A search for works by me in the archive turns up various editions of forall x at the top, because I've been using Scholars Archive for the last revision or two of the book. But below that there are entries for lots of papers.

I'm not sure if this will make my work available or salient to anyone who wouldn't have gotten it anyway, since I have the papers on my personal website. I figure it can't hurt.

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Engineering 'sexual orientation' 
I just read Robin Dembroff's paper What Is Sexual Orientation?, recently published in Philosopher's Imprint. Dembroff approaches their title question as a matter of engineering. Rather than trying to unpack our folk concept or find the natural kind that is closest to our common conception, they want to craft a concept of sexual orientation that will allow us to do things.[1]

I meant to write a short post, but stage-setting for the small point ended up being more words than I'd at first had in mind. This is the first blog post in a while that has spiralled out of control.

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Reaction to waves 
I'm late in posting about the discovery of gravity waves, which was announced with much fanfare over a week ago. The New Yorker and the Telegraph have nice write-ups.

The Telegraph headline claims that "this announcement is the scientific highlight of the decade", but everybody said the same thing about the discovery of the Higgs boson. The article written by astronomer Martin Rees acknowledges this. He writes, "This detection is indeed a big deal: one of the great discoveries of the decade - up there with the detection of the Higgs particle, which caused huge razzmatazz two years ago."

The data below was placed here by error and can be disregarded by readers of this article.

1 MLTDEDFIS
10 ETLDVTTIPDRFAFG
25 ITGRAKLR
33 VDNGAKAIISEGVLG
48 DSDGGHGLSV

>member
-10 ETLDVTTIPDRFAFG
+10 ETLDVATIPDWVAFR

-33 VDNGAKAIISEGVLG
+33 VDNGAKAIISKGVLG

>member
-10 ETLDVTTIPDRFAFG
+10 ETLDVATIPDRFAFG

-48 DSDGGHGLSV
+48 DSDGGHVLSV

I heard Harry Collins give a talk years ago when the LIGO project was just starting, so the news is interesting as an update to that. The positive result occurred earlier than expected, so it's a pleasant surprise for the researchers.

But for someone who hadn't been following the research closely - for me - the result didn't come as a surprise. Theory predicted gravity waves, scientists were persistently refining detectors, and gravity waves were eventually observed. The technical accomplishment and precision is impressive, but the result doesn't pull back the curtain on any cosmic secrets that hadn't been anticipated.

The recent suggestion that there might be a ninth planet out beyond the Kuiper Belt was more of a surprise. And I'm more interested in seeing how the project to observe it turns out. I don't know which result to expect, so I look forward to seeing the evidence accumulate.